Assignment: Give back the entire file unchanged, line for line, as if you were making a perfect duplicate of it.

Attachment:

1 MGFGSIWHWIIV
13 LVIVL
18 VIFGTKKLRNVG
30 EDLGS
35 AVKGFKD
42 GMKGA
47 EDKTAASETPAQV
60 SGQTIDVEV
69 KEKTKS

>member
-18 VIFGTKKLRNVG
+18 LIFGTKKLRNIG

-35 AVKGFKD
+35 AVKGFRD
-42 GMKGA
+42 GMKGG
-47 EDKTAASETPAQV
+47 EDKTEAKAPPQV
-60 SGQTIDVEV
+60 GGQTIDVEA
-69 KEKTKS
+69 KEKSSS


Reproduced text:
1 MGFGSIWHWIIV
13 LVIVL
18 VIFGTKKLRNVG
30 EDLGS
35 AVKGFKD
42 GMKGA
47 EDKTAASETPAQV
60 SGQTIDVEV
69 KEKTKS

>member
-18 VIFGTKKLRNVG
+18 LIFGTKKLRNIG

-35 AVKGFKD
+35 AVKGFRD
-42 GMKGA
+42 GMKGG
-47 EDKTAASETPAQV
+47 EDKTEAKAPPQV
-60 SGQTIDVEV
+60 GGQTIDVEA
-69 KEKTKS
+69 KEKSSS